Qualaquin Side Effects
Generic Name: quinine
Note: This page contains side effects data for the generic drug quinine. It is possible that some of the dosage forms included below may not apply to the brand name Qualaquin.
It is possible that some side effects of Qualaquin may not have been reported. These can be reported to the FDA here. Always consult a healthcare professional for medical advice.
For the Consumer
Applies to quinine: oral capsule, oral tablet, oral tablet extended release
As well as its needed effects, quinine (the active ingredient contained in Qualaquin) may cause unwanted side effects that require medical attention.
If any of the following side effects occur while taking quinine, check with your doctor immediately:More common
- stomach cramps or pain
- behavior change, similar to drunkenness
- black, tarry stools
- blood in the urine or stools
- blurred vision or change in vision
- cold sweats
- convulsions (seizures) or coma
- cool pale skin
- cough or hoarseness
- difficulty concentrating
- excessive hunger
- fast heartbeat
- fever or chills
- lower back or side pain
- painful or difficult urination
- pinpoint red spots on the skin
- restless sleep
- slurred speech
- sore throat
- unusual bleeding or bruising
- unusual tiredness or weakness
- Difficulty breathing or swallowing
- disturbed color perception
- double vision
- increased sweating
- muscle aches
- night blindness
- reddening of the skin, especially around ears
- ringing or buzzing in the ears
- swelling of the eyes, face, or inside of the nose
If any of the following symptoms of overdose occur while taking quinine, get emergency help immediately:Symptoms of an overdose
- blurred vision or change in vision
- chest pain
- double vision
- rapid or irregular heartbeat
For Healthcare Professionals
Applies to quinine: compounding powder, oral capsule, oral tablet
Disseminated intravascular coagulation has been reported in a 79-year-old female within 12 hours following a second dose of quinine (the active ingredient contained in Qualaquin) 300 mg.
Hematologic side effects have included thrombocytopenia, purpura, neutropenia, thrombotic thrombocytopenic purpura-hemolytic uremic syndrome, disseminated intravascular coagulation, petechiae, and ecchymosis. At least 7 cases of immune thrombocytopenia have been reported.
Fixed drug eruption (nummular skin lesion) has been reported in a 23-year-old female following exposure to quinine (the active ingredient contained in Qualaquin) in tonic water. An open oral challenge, approved by the patient, with 30 mg quinine sulfate triggered the appearance of pruritus, erythema, and edema at the usual sites within 40 minutes of ingestion of the dose.
Dermatologic side effects have included flushing, pruritus, and skin rashes. Fixed drug eruption (nummular skin lesion) and fatal cutaneous vasculitis have been reported.
Gastrointestinal side effects have included abdominal pain, nausea, vomiting, diarrhea, and gastrointestinal upset.
Renal side effects have included renal failure secondary to thrombotic thrombocytopenic purpura-hemolytic uremic syndrome.
Respiratory side effects have included asthma symptoms, hemoptysis, and a case report of transient bilateral pulmonary infiltrates.
Transient bilateral pulmonary infiltrates have been reported in a 45-year-old woman following a single dose of quinine sulfate 325 mg for nocturnal cramps. Approximately 45 minutes after she took the single dose of quinine the following symptoms were present: sudden onset of dyspnea, wheezing, cough, breathlessness, severe anxiety, dry nonproductive cough, orthopnea, mild fever, chills, and pleuritic chest discomfort.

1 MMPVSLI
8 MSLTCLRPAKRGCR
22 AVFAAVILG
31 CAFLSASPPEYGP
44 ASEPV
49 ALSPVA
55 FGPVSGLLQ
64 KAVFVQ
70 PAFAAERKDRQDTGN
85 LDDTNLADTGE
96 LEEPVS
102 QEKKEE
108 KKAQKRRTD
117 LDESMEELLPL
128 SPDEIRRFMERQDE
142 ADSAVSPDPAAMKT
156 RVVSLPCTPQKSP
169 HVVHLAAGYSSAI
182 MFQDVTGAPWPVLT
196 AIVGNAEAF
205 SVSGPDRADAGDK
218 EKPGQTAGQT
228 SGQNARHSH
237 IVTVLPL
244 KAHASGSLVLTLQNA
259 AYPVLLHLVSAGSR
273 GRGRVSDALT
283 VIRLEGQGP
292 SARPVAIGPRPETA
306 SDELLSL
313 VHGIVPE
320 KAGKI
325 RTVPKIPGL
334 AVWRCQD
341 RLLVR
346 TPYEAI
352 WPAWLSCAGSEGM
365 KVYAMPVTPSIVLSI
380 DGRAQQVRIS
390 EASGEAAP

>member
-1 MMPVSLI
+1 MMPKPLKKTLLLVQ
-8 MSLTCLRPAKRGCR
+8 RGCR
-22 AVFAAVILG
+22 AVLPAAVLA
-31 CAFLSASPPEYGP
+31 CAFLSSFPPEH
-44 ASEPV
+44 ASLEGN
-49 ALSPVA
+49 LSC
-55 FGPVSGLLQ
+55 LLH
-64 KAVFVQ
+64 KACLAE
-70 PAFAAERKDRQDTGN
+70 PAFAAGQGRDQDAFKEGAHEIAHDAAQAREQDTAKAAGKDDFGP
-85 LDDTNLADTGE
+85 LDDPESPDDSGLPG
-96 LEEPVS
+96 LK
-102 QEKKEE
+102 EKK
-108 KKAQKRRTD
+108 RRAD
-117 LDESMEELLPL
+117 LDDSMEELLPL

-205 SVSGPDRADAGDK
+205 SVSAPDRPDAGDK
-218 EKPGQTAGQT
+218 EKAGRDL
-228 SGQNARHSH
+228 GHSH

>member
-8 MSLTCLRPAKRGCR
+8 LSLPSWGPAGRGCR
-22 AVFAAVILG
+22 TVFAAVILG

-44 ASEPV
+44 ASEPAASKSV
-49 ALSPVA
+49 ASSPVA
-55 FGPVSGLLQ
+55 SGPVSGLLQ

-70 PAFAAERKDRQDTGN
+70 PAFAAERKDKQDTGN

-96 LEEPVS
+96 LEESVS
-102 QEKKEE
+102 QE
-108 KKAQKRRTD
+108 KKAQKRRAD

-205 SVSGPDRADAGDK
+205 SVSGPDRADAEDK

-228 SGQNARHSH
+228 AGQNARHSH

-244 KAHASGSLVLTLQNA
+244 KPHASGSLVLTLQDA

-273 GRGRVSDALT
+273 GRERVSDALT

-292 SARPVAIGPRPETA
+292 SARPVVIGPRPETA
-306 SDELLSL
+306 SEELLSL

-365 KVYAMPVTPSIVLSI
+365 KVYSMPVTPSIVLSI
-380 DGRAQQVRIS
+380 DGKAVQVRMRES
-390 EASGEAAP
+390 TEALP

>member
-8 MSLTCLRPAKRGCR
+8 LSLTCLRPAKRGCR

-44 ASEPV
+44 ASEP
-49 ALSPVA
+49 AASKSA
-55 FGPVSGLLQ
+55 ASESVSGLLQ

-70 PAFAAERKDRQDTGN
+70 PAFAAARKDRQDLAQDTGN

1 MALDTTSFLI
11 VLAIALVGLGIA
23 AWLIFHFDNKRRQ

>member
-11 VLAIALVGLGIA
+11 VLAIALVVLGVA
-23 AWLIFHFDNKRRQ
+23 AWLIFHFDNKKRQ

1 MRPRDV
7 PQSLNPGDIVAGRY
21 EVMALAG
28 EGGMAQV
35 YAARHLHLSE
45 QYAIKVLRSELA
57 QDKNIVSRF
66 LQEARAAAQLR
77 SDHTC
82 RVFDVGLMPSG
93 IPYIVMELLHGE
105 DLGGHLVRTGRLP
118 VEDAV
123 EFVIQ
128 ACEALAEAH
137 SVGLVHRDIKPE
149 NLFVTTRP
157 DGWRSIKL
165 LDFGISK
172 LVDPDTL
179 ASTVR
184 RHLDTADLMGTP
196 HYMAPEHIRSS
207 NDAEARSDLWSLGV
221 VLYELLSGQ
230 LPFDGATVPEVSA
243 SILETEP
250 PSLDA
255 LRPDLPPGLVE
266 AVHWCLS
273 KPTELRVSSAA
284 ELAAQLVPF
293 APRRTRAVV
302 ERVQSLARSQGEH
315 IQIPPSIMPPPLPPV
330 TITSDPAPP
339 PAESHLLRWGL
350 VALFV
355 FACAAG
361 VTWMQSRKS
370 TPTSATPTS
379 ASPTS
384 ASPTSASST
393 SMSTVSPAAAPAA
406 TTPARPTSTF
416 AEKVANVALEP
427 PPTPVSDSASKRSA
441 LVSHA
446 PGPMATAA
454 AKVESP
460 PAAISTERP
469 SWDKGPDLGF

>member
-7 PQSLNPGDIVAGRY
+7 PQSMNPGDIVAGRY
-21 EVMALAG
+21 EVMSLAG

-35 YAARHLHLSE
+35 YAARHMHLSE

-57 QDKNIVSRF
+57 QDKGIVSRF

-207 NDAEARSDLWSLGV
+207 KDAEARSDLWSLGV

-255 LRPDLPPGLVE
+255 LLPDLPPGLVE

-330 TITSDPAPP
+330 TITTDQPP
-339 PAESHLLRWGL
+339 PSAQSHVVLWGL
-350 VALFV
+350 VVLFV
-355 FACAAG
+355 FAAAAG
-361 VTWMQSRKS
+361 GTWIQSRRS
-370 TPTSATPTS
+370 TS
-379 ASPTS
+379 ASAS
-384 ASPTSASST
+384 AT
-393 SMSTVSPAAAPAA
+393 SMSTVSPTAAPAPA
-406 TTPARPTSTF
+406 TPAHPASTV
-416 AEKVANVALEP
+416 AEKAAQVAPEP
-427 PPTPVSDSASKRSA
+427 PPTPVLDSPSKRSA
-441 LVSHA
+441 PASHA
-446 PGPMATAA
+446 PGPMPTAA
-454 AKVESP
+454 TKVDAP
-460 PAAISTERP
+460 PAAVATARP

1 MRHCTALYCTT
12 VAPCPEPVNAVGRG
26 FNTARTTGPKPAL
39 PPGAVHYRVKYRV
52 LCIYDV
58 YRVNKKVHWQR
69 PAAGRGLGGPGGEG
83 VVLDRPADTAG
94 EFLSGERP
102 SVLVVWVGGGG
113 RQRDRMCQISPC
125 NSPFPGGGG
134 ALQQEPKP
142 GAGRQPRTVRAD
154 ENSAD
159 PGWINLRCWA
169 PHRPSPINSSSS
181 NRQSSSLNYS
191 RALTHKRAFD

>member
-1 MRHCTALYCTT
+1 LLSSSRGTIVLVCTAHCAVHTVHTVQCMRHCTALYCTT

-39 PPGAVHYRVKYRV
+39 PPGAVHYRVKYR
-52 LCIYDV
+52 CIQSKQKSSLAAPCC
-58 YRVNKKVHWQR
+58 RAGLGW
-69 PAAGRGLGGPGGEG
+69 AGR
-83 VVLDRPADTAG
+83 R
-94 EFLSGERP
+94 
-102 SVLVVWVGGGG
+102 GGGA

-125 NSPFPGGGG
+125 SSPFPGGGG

Ocular side effects have included visual disturbances including blurred vision with scotomata, photophobia, diplopia, diminished visual fields, disturbed color vision, and blindness.
Cardiovascular side effects have included cardiac dysrhythmias, including prolongation of the QT-interval.
Within 24 hours of taking the first dose of quinine (the active ingredient contained in Qualaquin) 260 mg for leg cramps, a 57-year-old Native American female presented to the hospital with symptoms of nausea, vomiting, generalized myalgia, headache, fever, chills, and rigor. The following liver enzymes were dramatically elevated: alkaline phosphatase, lactate dehydrogenase, aspartate aminotransferase, alanine aminotransferase, and gamma-glutamyltranspeptidase. Following discontinuation of quinine, the patient's symptoms resolved within 48 hours and the liver enzyme concentrations declined within 72 hours.
Hepatic side effects have included changes in the hepatic enzyme system that synthesizes vitamin K dependent factors. At least one case report of hepatotoxicity with elevated alkaline phosphatase, lactate dehydrogenase, aspartate aminotransferase, alanine aminotransferase, and gamma-glutamyltranspeptidase has been reported.
Tinnitus and impaired hearing may occur at plasma concentrations over 10 mcg/mL.
Nervous system side effects have included apprehension, restlessness, confusion, syncope, dizziness, vertigo, tinnitus, hearing loss, and nystagmus. Cinchonism has been reported with repeated doses or high serum levels in 25% to 100% of patients. Signs and symptoms of cinchonism have been commonly reported. The clinical presentation of cinchonism have included temporary deafness/slight deafness, tinnitus, headache, dizziness, rash, mental dullness, depression, confusion, and nausea. Fatalities have been reported from single oral doses of 2 to 8 grams.
Hypersensitivity side effects have been reported in a few patients who experienced severe side effects after a single dose of quinine (the active ingredient contained in Qualaquin)
Metabolic side effects have included hypoglycemia and electrolyte imbalance.
Other side effects have included mucosal bleeding (gingival, gastrointestinal, epistaxis).
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